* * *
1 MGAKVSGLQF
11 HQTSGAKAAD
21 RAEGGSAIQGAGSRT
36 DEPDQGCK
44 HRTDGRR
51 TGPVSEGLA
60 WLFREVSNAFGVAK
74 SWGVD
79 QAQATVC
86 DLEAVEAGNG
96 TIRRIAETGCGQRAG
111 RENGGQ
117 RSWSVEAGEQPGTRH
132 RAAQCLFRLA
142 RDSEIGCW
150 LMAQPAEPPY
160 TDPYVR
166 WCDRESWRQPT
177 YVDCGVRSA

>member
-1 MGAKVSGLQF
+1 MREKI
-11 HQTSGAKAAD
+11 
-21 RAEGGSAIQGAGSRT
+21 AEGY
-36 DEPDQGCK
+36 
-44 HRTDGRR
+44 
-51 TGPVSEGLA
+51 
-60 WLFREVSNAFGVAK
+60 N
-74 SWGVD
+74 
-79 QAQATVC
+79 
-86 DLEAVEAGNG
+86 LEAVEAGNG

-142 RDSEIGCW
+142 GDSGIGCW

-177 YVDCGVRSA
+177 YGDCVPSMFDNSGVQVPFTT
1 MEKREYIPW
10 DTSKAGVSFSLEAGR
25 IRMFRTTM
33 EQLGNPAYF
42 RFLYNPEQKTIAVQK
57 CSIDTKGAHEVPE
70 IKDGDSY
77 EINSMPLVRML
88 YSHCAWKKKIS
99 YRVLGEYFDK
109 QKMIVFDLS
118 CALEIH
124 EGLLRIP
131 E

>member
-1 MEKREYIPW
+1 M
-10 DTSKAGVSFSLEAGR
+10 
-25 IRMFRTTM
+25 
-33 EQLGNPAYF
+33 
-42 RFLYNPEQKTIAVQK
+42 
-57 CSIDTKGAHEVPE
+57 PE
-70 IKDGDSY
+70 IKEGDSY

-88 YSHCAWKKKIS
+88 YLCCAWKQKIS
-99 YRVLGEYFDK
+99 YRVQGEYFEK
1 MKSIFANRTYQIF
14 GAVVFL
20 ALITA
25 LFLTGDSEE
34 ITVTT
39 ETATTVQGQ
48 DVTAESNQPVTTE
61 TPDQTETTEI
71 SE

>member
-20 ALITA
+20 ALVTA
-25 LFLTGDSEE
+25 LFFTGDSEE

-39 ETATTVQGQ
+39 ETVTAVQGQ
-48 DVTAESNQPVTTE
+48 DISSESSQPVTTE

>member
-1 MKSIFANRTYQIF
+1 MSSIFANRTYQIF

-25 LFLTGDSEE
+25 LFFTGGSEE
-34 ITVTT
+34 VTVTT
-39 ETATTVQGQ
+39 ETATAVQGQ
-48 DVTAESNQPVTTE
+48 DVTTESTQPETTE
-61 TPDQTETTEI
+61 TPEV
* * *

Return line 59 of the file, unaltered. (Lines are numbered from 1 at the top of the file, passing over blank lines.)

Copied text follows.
>member